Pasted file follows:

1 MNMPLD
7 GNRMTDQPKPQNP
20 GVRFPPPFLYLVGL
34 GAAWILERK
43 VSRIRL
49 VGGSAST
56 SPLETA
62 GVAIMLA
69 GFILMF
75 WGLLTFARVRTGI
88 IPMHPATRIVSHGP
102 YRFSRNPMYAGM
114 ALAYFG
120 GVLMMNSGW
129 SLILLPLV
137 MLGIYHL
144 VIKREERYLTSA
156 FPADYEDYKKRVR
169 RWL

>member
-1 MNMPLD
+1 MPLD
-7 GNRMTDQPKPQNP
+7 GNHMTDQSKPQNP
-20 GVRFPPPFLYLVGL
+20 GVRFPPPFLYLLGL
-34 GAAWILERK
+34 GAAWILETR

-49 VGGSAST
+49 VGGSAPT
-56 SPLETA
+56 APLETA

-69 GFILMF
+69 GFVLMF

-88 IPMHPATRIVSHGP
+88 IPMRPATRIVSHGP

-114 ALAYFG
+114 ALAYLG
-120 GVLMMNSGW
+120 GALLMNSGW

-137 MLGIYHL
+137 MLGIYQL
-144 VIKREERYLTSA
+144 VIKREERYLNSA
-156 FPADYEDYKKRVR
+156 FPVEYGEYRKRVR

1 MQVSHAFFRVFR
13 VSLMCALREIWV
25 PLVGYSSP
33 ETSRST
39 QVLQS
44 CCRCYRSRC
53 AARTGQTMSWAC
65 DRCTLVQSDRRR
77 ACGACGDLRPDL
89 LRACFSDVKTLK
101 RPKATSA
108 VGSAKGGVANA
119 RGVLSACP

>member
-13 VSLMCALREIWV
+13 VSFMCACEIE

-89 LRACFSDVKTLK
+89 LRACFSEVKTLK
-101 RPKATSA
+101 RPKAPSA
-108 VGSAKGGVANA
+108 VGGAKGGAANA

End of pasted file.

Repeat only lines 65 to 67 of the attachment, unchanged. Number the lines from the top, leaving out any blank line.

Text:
-101 RPKATSA
+101 RPKAPSA
-108 VGSAKGGVANA